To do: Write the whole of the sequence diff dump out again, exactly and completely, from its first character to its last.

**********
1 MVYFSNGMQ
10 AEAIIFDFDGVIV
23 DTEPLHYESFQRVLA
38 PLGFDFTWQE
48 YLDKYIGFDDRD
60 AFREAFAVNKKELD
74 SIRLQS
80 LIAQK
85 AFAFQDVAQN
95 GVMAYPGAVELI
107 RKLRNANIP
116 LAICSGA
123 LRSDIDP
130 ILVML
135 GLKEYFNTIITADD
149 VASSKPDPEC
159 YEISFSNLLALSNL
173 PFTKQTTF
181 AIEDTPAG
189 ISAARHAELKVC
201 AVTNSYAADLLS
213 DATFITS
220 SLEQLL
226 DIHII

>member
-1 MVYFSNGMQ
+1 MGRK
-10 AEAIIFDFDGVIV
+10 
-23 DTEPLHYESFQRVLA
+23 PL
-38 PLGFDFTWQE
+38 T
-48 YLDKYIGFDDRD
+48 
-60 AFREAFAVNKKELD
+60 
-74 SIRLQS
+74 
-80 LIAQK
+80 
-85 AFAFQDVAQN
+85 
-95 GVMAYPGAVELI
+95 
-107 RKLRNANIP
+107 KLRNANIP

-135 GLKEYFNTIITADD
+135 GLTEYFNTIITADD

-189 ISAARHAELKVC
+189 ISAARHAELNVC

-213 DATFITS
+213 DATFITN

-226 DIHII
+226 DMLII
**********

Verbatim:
1 MVYFSNGMQ
10 AEAIIFDFDGVIV
23 DTEPLHYESFQRVLA
38 PLGFDFTWQE
48 YLDKYIGFDDRD
60 AFREAFAVNKKELD
74 SIRLQS
80 LIAQK
85 AFAFQDVAQN
95 GVMAYPGAVELI
107 RKLRNANIP
116 LAICSGA
123 LRSDIDP
130 ILVML
135 GLKEYFNTIITADD
149 VASSKPDPEC
159 YEISFSNLLALSNL
173 PFTKQTTF
181 AIEDTPAG
189 ISAARHAELKVC
201 AVTNSYAADLLS
213 DATFITS
220 SLEQLL
226 DIHII

>member
-1 MVYFSNGMQ
+1 MGRK
-10 AEAIIFDFDGVIV
+10 
-23 DTEPLHYESFQRVLA
+23 PL
-38 PLGFDFTWQE
+38 T
-48 YLDKYIGFDDRD
+48 
-60 AFREAFAVNKKELD
+60 
-74 SIRLQS
+74 
-80 LIAQK
+80 
-85 AFAFQDVAQN
+85 
-95 GVMAYPGAVELI
+95 
-107 RKLRNANIP
+107 KLRNANIP

-135 GLKEYFNTIITADD
+135 GLTEYFNTIITADD

-189 ISAARHAELKVC
+189 ISAARHAELNVC

-213 DATFITS
+213 DATFITN

-226 DIHII
+226 DMLII